After reading this book, the 5 stars of other books just don't seem justified. This little book is a piece of genius.
Also, I had a hard time putting it on the fantasy or horror shelf (although it is) because it is the most real book I've read in a long time. Books make me emotional very rarely (though it has been happening more often recently) and this one makes me cry even thinking about it. But it also made me laugh and be frightened. It truly is a journey. A rocky, scary, psychological journey for the reader as well as our protagonist, Conor.
Conor is a boy that is going through one of the hardest things any child could go through: his mother has cancer. On top of that, his parents divorced and his father is too busy with his new family to pay attention to Conor. Also, Conor doesn't exactly have the most pleasant time at school. At this point, he is okay being invisible. But then the monster calls. It comes shortly after midnight. It is not a monster that Conor fears, but the monster wants what Conor fears the most: the truth. ...more
Summary: In 1939 Stalin was expanding the USSR and invaded the Baltic countries of Lithuania, Estonia and Latvia. He then started deporting anyone whoSummary: In 1939 Stalin was expanding the USSR and invaded the Baltic countries of Lithuania, Estonia and Latvia. He then started deporting anyone who he deemed a threat to his vision. This included scholars, reporters, or anyone that has been outspoken against him. Between Shades of Gray is about 15 year old Lina who, along with her mother and brother, is ripped from their home one night in 1941 and thrown into a truck to be deported to Siberia. They are separated from her father and their only hope is to stay together so that maybe they can be together as a family one day.
What I Think: This one is hard to put into words. This is such a powerful story with characters that you grow to love as they are put through hell. What makes the hell even more grotesque is that it is based off of stories that really happened during a time of history that does not get spoken of too often. Like Holocaust books, this book is one that will rip you apart as you read it. It starts so suddenly and you are breathless as Lina and her family are dragged from their home and put into trucks and trains with conditions none of us can even fathom. Since the book is told from Lina's point of view and she had no idea that her family was even in danger, the fear and shock that she feels resonates with you as a reader and lends the the horror that you will feel. But the true theme behind this book is love & hope and how important they are and how they can be found even in the most horrible of situations.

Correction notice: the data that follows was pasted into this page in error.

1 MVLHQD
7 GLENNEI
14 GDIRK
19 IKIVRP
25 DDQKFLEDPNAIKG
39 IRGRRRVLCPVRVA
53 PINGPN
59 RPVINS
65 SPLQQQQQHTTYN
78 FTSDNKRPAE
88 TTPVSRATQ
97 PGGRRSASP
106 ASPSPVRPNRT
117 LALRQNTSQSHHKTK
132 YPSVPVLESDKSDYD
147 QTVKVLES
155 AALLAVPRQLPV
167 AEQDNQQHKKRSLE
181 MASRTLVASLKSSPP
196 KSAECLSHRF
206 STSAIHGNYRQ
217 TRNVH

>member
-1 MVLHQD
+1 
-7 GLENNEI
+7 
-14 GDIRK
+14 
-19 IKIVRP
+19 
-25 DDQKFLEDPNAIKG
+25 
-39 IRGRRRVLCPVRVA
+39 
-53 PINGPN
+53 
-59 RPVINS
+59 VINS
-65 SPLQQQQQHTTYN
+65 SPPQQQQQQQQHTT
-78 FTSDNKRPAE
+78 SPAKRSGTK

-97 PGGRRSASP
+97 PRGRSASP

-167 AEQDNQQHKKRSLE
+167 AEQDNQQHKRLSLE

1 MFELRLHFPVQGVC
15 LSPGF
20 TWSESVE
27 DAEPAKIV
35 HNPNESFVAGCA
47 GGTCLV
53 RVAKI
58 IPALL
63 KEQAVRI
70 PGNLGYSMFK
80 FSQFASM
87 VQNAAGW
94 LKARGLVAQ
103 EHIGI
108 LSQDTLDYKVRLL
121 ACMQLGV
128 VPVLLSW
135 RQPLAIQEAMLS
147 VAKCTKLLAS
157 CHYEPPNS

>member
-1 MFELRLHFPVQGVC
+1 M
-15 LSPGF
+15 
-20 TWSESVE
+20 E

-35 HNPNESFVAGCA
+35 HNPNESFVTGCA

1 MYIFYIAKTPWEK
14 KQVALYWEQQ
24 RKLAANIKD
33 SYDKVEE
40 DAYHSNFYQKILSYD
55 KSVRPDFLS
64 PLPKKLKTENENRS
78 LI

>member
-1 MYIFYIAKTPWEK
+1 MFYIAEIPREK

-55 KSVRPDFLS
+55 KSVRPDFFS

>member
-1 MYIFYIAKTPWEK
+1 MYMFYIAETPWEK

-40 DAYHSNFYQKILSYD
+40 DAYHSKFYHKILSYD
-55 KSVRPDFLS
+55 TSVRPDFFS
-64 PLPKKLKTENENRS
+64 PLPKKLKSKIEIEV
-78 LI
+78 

Ruta Sepetys did a couple really brilliant things with this book that I really appreciated. First, I loved the theme of art throughout the novel and how it is what kept Lina sane. How she weaved Munch and his artwork throughout the story really captured my attention. Second, I really appreciated the way that she would use a single word to trigger a memory that Lina would share with us. It is exactly how real life is when you make connections between the present and memories.
I will say that the only negative thing I have to say is that I wanted more. I really felt that it started to rush a bit towards the end and then it ended too suddenly. However, it was not done in a way that hurt the brilliance of the book, but just enough to bother me.